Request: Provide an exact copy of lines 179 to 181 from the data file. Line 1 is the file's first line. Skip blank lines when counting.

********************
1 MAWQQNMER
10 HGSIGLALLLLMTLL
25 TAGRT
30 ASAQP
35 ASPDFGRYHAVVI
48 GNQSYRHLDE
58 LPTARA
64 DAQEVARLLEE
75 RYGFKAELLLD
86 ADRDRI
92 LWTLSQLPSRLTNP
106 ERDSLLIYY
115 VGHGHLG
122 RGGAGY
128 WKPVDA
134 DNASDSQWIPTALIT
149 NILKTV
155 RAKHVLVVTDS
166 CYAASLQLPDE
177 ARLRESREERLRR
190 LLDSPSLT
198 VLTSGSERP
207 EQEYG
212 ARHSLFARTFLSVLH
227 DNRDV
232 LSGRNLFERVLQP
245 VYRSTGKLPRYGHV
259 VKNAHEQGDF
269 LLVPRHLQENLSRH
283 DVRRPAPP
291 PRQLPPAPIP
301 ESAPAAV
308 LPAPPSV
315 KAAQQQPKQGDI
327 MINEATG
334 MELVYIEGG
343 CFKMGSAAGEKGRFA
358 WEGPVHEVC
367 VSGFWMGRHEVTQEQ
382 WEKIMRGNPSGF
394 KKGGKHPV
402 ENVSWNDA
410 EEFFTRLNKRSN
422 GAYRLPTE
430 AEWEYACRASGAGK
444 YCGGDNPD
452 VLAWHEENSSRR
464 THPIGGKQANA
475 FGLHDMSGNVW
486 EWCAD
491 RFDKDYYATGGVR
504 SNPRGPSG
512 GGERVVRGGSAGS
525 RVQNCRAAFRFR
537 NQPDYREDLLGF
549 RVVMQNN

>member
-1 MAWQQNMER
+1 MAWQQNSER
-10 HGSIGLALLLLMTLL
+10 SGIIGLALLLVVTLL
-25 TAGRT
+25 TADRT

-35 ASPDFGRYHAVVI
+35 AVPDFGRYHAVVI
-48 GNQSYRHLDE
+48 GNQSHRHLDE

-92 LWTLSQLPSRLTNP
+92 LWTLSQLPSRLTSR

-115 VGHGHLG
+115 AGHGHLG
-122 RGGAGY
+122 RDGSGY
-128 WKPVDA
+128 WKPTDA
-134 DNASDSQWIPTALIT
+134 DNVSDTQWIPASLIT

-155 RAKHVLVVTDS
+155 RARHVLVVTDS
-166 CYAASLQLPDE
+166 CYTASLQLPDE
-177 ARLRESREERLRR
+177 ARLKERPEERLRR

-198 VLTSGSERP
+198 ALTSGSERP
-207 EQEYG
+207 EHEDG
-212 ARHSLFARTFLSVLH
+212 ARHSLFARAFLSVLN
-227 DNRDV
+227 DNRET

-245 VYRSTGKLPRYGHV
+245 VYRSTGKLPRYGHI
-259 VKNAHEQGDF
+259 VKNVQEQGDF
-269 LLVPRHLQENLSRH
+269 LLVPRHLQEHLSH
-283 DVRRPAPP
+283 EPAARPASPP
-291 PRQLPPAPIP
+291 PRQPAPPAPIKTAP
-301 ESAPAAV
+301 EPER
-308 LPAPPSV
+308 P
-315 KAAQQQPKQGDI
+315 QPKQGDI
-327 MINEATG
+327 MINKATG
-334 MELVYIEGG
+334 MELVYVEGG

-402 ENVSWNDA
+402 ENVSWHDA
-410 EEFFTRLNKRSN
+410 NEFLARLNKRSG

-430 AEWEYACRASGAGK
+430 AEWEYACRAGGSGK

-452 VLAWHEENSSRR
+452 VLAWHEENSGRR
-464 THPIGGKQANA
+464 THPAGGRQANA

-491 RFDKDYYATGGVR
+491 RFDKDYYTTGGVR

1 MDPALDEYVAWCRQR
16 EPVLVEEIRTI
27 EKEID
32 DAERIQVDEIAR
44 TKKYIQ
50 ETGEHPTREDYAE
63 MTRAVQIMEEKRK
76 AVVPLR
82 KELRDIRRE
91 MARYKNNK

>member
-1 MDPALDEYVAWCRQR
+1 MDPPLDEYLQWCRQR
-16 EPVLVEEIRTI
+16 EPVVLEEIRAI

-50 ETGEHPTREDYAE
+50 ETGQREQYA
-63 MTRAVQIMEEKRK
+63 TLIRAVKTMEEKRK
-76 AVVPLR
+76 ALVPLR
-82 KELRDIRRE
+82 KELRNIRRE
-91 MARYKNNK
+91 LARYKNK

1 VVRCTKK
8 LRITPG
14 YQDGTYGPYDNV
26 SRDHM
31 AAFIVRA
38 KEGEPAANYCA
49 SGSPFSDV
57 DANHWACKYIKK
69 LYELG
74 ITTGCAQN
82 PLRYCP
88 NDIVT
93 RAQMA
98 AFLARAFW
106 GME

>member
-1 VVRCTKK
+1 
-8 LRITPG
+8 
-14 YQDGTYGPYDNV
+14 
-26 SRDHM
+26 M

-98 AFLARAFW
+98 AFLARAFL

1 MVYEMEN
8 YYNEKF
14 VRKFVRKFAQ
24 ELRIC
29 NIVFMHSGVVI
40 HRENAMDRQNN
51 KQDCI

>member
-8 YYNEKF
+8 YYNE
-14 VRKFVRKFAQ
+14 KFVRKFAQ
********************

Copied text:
29 NIVFMHSGVVI
40 HRENAMDRQNN
51 KQDCI